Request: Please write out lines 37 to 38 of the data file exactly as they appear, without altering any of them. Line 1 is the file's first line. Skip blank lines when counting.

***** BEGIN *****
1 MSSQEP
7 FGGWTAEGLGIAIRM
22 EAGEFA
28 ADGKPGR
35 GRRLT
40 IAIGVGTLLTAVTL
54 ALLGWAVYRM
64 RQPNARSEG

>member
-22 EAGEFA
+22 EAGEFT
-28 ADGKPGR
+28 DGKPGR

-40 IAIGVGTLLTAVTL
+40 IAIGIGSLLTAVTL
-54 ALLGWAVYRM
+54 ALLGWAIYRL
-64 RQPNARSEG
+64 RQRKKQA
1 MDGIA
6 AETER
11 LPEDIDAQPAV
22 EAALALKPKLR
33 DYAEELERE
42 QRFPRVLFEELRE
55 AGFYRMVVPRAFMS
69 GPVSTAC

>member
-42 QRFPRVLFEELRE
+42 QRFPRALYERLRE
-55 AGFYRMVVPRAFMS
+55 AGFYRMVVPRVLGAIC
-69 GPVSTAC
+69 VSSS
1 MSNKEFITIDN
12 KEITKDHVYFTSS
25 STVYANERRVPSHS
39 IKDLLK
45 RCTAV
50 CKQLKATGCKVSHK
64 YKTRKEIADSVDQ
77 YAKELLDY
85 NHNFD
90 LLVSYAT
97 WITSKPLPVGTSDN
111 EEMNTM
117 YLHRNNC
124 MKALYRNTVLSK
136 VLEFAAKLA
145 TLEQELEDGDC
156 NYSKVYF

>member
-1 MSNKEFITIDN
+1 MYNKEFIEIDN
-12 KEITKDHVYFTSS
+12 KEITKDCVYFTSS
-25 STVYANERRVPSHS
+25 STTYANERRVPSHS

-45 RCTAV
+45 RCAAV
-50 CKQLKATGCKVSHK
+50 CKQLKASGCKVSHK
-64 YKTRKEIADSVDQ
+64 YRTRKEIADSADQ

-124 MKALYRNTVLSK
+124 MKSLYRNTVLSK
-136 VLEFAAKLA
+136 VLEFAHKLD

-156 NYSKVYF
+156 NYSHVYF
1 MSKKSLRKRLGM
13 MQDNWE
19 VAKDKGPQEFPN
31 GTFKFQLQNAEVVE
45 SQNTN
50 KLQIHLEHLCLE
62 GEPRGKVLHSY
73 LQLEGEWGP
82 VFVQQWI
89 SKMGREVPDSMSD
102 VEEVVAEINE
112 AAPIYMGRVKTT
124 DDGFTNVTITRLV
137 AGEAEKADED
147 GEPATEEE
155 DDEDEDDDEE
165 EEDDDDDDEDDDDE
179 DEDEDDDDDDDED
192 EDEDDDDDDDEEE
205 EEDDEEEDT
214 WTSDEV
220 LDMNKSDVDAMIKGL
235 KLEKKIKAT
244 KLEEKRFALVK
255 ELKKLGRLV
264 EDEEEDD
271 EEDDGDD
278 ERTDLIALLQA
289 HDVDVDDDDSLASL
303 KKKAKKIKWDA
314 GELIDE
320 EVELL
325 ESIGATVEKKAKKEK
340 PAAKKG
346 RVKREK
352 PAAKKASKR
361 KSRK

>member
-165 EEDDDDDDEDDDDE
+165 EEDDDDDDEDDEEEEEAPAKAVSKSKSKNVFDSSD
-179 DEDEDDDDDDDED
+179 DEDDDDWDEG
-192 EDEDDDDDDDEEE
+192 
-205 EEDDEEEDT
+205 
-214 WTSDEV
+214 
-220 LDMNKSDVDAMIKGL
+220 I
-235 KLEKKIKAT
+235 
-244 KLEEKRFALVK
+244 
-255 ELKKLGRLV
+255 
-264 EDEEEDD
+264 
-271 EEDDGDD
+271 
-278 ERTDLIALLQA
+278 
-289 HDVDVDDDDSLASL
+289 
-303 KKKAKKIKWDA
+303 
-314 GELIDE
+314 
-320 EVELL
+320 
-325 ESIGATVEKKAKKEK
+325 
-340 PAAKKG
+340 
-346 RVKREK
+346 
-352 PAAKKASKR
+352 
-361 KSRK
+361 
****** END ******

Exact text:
25 STVYANERRVPSHS
39 IKDLLK